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study: total state and local business taxes (august 2014)



The Council On State Taxation (COST) is pleased to announce the release of the twelfth annual study of state and local business taxes. The report, "Total State and Local Business Taxes: State-by-State Estimates for Fiscal Year 2013," prepared by Ernst & Young LLP, shows all state and local business taxes paid in each of the 50 states and the District of Columbia. These taxes include business property taxes; sales and excise taxes paid by businesses on their input purchases and capital expenditures; gross receipts taxes; corporate income and franchise taxes; business and corporate license taxes; unemployment insurance taxes; individual income taxes paid by owners of non-corporate (pass-through) businesses; and other state and local taxes that are the statutory liability of business taxpayers. Businesses paid $671 billion in state and local taxes in FY2013, an increase of 4.3% from FY2012.

In FY 2013, business taxes accounted for 44.9% of all state and local taxes.  “The study is significant,” says Douglas Lindholm, President and Executive Director of COST, “because it allows policymakers to evaluate state and local business tax burdens beyond corporate income taxes, and provides a truer picture of business tax burdens than commonly perceived.”    

Key findings of the study include:

  • Following two years of decline in FY2009 and FY2010, state and local business taxes increased for a third consecutive year in FY2013. From FY2012 to FY2013, overall state and local business taxes increased 4.3%, with state business taxes growing by 4.7% and local business taxes growing 3.7%.
  • After three straight years of growth rates below 1%, business property taxes increased 3.7% in FY2013, a gain of $8.5 billion. Property taxes remain by far the largest state and local tax paid by businesses, accounting for 36.1% of the total.
  • General sales taxes on business inputs and capital investment totaled $139.8 billion, or 20.8% of state and local business taxes. While state sales taxes increased 3.8%, general sales taxes paid by businesses remained flat at the local level.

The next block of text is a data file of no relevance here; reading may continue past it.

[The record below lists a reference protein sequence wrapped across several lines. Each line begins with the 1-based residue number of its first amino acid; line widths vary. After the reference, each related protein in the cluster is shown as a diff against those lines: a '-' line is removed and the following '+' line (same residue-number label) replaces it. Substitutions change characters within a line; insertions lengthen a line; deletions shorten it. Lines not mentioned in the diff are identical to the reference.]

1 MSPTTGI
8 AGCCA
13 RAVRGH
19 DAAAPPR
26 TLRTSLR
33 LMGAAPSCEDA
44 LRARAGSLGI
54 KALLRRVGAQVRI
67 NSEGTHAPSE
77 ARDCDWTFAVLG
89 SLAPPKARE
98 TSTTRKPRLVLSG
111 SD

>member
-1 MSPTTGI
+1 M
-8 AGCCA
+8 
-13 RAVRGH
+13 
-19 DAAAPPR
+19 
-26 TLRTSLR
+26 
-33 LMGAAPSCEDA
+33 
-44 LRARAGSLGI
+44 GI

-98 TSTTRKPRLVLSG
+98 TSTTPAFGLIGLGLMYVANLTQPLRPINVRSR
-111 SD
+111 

• In FY2013, state and local corporate income tax collections were $53.3 billion, or 7.9% of all state and local business taxes. FY2013 marked the third consecutive year of corporate income tax growth. While overall state and local corporate income tax collections grew in FY2013 by 8.4%, the corporate income tax has been the slowest of the major types of business taxes to return to pre-recession levels. In FY2013, state and local corporate income tax collections were still nearly 13% below the prior peak that occurred in 2007.
  • Individual income taxes on pass-through business income accounted for 5.5% of total state and local business taxes. Individual income taxes on business income grew 13.2%, the highest rate of any tax in FY2013.
  • On average, business taxes are equal to 4.7% of private-sector gross state product (GSP), which measures the total value of a state’s annual private-sector production of goods and services. There is substantial variation, with ratios ranging from 3.3% in Oregon to 12.0% in Alaska.
  • Businesses continue to pay more in state and local taxes than they receive in benefits, on average. On average, businesses paid $3.26 for every dollar of government spending benefiting businesses, assuming that education spending does not benefit local businesses. An alternate assumption, that half of education spending benefits local businesses, still results in businesses paying 20% more in taxes than the cost of state and local government spending benefiting business.
  • Twelve states have still not returned to their prior highs for business tax collections reached near the start of the last recession. The corporate income tax has been the slowest to rebound, with 28 of the 47 states that levy some form of corporate income tax not yet returning to their prior peak level of collections.

Click here to view the full study. Questions regarding the study should be directed to Doug Lindholm.